In a surprising turn of events, an old piece I wrote in 2004 for Foreign Policy on “America’s Sticky Power” became the most popular item on FP’s website on Tuesday.
Economic, or sticky, power is different from both sharp and soft power — it is based neither on military compulsion nor on simple coincidence of wills. Consider the carnivorous sundew plant, which attracts its prey with a kind of soft power, a pleasing scent that lures insects toward its sap. But once the victim has touched the sap, it is stuck; it can’t get away. That is sticky power; that is how economic power works.Sticky power has a long history. Both Britain and the United States built global economic systems that attracted other countries. Britain’s attracted the United States into participating in the British system of trade and investment during the 19th century. The London financial markets provided investment capital that enabled U.S. industries to grow, while Americans benefited from trading freely throughout the British Empire. Yet, U.S. global trade was in some sense hostage to the British Navy — the United States could trade with the world as long as it had Britain’s friendship, but an interruption in that friendship would mean financial collapse. Therefore, a strong lobby against war with Britain always existed in the United States. Trade-dependent New England almost seceded from the United States during the War of 1812, and at every crisis in Anglo-American relations for the next century, England could count on a strong lobby of merchants and bankers who would be ruined by war between the two English-speaking powers.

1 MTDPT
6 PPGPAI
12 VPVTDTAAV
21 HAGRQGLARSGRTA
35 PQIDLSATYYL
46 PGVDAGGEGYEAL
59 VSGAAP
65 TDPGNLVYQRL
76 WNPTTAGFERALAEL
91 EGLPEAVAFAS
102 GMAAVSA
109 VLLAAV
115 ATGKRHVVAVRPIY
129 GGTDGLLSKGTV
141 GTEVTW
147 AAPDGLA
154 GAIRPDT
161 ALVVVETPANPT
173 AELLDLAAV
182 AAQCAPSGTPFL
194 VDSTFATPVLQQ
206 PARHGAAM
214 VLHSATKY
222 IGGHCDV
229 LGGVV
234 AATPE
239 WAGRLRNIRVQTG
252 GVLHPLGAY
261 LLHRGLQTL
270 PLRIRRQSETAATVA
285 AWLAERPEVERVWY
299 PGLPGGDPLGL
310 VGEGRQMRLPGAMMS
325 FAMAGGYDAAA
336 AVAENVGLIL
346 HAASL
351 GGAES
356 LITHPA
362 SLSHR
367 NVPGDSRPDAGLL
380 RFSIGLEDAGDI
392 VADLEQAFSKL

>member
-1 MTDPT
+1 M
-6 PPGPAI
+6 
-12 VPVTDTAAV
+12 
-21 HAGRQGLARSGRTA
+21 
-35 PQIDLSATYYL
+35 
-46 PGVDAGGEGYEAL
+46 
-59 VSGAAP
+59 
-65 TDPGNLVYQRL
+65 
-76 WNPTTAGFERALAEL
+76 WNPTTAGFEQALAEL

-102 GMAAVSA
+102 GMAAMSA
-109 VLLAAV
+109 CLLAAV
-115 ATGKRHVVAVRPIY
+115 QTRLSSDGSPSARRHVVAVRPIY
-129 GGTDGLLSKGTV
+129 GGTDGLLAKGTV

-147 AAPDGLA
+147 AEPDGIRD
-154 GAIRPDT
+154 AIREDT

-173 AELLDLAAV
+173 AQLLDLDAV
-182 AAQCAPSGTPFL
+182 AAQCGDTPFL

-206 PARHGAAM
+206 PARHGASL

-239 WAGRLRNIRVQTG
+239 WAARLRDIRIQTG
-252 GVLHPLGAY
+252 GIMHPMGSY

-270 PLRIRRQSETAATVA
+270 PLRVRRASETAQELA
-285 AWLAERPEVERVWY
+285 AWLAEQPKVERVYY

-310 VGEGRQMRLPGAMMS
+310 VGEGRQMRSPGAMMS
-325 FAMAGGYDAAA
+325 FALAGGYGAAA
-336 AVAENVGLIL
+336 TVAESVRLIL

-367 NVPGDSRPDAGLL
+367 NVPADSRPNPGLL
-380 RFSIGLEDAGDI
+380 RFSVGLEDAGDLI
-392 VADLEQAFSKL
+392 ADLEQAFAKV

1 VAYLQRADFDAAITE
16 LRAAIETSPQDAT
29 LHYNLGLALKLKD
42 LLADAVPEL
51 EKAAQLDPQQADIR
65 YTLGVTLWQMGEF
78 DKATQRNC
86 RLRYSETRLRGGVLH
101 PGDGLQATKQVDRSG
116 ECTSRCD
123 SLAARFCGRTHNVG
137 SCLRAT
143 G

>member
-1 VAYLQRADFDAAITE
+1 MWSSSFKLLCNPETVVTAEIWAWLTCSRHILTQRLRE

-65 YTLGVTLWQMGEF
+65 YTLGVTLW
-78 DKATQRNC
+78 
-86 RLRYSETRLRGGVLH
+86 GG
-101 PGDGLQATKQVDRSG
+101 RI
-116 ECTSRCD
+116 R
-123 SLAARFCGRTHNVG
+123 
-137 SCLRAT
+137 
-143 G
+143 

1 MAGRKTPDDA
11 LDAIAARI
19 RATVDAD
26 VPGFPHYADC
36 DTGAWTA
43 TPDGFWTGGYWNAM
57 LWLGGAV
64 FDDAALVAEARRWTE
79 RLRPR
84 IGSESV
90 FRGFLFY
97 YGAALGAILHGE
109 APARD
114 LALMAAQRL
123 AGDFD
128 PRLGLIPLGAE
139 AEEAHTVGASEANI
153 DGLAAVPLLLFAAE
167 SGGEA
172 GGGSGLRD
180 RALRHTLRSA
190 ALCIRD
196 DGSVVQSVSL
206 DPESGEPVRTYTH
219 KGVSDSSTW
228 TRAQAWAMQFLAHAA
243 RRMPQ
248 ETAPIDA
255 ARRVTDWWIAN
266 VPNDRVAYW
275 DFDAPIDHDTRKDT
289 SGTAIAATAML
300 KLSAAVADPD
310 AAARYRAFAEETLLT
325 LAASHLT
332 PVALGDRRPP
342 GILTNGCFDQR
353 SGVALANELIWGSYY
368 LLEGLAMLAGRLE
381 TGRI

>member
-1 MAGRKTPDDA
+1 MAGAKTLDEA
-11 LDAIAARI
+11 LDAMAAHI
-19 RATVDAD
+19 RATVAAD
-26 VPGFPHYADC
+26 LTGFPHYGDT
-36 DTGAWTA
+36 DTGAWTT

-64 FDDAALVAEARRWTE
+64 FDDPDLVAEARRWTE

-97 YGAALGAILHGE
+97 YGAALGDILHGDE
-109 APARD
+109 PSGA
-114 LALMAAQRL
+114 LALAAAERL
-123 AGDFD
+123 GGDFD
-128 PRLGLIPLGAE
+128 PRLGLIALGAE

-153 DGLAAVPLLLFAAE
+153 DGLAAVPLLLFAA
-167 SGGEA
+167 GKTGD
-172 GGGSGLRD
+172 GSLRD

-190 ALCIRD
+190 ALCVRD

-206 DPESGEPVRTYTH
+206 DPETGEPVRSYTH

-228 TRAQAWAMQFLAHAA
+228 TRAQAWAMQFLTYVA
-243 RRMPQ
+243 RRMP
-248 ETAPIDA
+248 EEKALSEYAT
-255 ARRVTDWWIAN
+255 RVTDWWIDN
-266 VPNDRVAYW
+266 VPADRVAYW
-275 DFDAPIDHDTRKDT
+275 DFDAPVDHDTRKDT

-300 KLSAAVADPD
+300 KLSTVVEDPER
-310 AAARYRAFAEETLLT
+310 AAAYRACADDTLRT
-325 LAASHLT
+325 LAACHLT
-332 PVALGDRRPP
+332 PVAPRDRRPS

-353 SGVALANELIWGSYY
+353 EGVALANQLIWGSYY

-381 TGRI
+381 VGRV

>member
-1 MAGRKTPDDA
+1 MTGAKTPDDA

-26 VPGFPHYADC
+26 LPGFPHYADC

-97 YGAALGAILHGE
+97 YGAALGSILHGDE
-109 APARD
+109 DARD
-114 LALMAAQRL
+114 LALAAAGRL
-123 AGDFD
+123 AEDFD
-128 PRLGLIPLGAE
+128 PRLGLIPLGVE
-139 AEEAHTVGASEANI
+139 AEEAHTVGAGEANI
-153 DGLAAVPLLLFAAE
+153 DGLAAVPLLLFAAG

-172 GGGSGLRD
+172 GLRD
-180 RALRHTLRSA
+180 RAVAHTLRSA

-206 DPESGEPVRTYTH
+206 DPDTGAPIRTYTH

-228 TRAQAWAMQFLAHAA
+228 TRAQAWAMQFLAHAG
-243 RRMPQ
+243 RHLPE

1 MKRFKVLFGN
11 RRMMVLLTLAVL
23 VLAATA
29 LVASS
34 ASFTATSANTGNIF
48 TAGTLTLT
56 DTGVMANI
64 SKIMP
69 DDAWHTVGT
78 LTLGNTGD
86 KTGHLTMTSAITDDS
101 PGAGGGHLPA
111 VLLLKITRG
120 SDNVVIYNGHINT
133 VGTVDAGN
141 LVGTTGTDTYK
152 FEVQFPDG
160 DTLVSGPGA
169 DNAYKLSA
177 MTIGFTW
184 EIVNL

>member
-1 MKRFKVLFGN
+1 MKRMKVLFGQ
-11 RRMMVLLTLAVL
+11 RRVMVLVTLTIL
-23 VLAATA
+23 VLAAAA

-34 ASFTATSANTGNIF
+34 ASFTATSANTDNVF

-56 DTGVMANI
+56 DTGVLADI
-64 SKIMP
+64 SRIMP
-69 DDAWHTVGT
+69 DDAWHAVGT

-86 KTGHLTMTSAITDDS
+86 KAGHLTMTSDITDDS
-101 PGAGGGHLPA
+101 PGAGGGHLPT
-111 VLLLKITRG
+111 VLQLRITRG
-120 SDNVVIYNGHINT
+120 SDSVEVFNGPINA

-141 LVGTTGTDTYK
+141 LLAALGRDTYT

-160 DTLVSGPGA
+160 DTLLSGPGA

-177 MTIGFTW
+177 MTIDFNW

Why the sudden resurgence, you ask? Via Meadia doesn’t know, and, if his Twitter is to be believed, neither does FP Associate Editor David Kenner.But I’d like to think it’s because good ideas don’t die. The concept of sticky power I explored in that piece is the basis of the new geopolitical realities in Asia today; maybe somebody noticed.